Supremacy of Auditory Versus Visual Input in Somatic Empathy and Perceived Pain Level

Pain Manag Nurs. 2020 Apr;21(2):201-206. doi: 10.1016/j.pmn.2019.06.013. Epub 2019 Sep 26.


Background: Previous studies support the role of both auditory and visual stimuli in the evocation of empathy, but no research to date has explored the relative effectiveness of each on any type of empathy.

Aims: The present study compared how auditory and visual presentation influence somatic empathic arousal and perceived pain level.

Design: Exposure to auditory and/or visual information about an individual in pain was manipulated between groups of participants.

Methods: Students (N = 125) in several classes were randomly assigned in groups to one of three conditions-audio-only, video-only, or audio-video-each portraying an elderly man suffering from a painful kidney stone. Participants indicated his perceived pain and level of danger and relevant physical sensations and completed an empathy status scale.

Results: Consistent with the hypothesis, the results indicated that participants who were presented with an auditory stimulus (audio-only and audio-video conditions) estimated higher and more accurate pain and danger level for the patient compared with those in the visual-only group. Participants in the audio groups also reported experiencing physical sensations, whereas the visual-only group had no such report.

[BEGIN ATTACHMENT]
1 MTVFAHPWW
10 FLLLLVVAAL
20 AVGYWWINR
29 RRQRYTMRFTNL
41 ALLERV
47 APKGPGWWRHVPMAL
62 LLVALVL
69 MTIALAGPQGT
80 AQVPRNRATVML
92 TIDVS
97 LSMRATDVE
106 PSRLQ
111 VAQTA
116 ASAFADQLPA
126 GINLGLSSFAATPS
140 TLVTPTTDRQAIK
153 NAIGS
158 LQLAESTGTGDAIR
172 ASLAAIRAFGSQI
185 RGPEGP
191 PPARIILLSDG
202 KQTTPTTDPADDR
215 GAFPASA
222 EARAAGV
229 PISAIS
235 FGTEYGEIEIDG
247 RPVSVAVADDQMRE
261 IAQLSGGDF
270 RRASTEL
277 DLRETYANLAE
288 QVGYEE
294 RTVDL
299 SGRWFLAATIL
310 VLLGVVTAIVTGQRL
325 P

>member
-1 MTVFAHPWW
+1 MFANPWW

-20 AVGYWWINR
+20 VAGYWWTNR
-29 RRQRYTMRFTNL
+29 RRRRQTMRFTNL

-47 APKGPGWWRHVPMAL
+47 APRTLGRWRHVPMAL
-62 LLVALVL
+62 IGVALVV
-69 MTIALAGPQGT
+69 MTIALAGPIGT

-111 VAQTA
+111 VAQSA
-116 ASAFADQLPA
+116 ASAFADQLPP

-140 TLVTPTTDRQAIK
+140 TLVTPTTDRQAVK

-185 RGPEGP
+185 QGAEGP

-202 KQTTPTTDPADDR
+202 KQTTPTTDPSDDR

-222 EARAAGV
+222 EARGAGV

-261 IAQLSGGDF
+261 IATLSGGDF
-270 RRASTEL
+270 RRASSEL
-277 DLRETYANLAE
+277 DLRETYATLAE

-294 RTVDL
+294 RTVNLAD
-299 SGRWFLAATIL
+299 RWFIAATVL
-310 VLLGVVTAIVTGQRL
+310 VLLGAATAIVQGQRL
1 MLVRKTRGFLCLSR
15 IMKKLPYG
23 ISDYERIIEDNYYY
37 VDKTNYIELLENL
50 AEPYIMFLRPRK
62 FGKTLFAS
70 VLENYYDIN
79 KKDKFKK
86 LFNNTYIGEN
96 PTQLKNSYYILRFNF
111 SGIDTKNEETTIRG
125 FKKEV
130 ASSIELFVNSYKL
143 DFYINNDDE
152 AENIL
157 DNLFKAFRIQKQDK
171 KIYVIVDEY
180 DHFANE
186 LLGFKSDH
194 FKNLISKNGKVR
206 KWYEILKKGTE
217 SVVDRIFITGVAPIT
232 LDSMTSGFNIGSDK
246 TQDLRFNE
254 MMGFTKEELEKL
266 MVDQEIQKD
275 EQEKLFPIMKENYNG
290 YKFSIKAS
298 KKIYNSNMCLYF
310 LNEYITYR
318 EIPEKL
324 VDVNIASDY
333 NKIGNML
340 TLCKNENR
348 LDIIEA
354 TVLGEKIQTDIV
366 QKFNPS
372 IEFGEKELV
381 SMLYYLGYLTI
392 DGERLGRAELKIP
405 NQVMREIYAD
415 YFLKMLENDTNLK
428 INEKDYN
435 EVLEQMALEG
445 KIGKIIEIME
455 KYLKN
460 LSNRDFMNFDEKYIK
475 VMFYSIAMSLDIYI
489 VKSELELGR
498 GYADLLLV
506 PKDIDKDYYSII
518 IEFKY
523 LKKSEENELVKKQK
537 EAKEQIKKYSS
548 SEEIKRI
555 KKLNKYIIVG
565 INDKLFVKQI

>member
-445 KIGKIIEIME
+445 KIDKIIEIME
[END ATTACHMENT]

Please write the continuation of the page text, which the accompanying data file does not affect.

Conclusions: The study found that auditory information is more impactful in eliciting perceptions of pain in others compared with visual information. Experiences of clinical empathy and patient care may be improved by focusing on patients' auditory pain communications.

MeSH terms

  • Adolescent
  • Adult
  • California
  • Empathy*
  • Female
  • Hearing*
  • Humans
  • Male
  • Middle Aged
  • Pain Measurement / methods
  • Pain Measurement / standards*
  • Pain Measurement / statistics & numerical data
  • Perception*
  • Universities / organization & administration
  • Universities / statistics & numerical data
  • Vision, Ocular*